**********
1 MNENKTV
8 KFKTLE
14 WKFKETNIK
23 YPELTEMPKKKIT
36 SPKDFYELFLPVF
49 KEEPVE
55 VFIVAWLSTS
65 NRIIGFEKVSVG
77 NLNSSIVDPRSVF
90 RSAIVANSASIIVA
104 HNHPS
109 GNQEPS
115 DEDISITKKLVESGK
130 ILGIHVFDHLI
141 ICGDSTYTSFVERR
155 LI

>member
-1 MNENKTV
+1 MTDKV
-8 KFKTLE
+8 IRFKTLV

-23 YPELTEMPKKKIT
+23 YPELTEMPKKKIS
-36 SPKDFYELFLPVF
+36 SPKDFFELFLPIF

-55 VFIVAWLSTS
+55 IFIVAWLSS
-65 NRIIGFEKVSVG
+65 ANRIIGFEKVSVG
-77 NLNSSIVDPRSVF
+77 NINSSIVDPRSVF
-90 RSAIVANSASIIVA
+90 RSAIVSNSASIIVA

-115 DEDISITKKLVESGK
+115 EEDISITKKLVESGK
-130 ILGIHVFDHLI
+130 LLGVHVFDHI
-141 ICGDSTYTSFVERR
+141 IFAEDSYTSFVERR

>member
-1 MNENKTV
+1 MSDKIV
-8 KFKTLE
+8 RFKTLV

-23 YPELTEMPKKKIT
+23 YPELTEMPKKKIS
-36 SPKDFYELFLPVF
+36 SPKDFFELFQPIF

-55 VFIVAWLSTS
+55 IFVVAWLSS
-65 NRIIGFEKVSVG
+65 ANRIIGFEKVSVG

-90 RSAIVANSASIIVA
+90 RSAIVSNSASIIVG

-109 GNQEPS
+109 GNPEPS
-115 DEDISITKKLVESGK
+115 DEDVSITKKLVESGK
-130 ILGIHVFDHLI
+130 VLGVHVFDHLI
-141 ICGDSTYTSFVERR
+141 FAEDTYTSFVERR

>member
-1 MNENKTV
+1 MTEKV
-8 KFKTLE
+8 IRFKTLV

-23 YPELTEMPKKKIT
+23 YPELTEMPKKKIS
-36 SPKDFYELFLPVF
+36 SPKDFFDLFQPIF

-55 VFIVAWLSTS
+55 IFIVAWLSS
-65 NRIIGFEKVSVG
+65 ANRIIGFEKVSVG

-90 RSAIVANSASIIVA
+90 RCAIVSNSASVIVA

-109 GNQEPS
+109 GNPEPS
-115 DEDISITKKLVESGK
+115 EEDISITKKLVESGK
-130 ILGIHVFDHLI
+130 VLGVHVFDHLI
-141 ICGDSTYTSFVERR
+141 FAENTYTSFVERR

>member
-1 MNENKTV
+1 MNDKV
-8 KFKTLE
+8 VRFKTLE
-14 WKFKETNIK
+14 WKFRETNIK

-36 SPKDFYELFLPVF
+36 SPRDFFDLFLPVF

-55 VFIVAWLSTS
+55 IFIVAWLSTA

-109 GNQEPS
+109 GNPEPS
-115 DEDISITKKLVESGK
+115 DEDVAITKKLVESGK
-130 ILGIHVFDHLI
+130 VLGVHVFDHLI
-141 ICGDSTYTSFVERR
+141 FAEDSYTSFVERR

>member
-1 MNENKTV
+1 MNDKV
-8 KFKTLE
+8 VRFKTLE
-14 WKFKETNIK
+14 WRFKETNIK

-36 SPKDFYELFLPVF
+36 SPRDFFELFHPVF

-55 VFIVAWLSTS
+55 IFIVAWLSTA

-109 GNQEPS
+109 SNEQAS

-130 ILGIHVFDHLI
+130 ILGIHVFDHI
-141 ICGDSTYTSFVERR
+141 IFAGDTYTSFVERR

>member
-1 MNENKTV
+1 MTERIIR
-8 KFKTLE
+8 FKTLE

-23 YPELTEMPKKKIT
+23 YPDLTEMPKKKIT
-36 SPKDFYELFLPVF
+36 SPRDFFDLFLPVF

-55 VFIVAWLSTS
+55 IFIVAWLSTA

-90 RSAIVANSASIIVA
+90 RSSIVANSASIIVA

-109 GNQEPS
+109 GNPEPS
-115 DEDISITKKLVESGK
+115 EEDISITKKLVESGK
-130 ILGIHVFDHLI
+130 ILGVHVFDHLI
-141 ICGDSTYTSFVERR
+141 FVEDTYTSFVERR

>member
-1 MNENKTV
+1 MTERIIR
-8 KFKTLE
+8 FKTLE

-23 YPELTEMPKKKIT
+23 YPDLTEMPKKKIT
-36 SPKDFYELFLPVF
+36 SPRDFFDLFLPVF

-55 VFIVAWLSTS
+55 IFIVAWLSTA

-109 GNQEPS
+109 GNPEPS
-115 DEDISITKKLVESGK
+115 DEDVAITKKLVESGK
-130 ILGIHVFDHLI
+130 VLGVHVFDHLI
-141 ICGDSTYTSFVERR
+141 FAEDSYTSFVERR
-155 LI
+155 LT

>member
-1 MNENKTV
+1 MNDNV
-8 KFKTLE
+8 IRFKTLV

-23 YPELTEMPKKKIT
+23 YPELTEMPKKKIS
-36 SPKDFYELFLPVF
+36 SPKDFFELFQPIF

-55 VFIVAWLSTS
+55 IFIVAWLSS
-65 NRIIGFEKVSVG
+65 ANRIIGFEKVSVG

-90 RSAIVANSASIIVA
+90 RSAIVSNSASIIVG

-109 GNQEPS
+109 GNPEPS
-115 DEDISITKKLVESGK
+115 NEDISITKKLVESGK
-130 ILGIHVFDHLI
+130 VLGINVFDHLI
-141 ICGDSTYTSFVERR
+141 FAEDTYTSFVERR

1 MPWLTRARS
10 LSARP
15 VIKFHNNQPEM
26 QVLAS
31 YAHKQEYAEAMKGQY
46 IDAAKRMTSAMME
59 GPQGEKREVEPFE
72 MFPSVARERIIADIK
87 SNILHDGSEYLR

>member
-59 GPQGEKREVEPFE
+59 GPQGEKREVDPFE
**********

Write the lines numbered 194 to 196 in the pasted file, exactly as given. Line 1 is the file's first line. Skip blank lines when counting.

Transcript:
72 MFPSVARERIIADIK
87 SNILHDGSEYLR

>member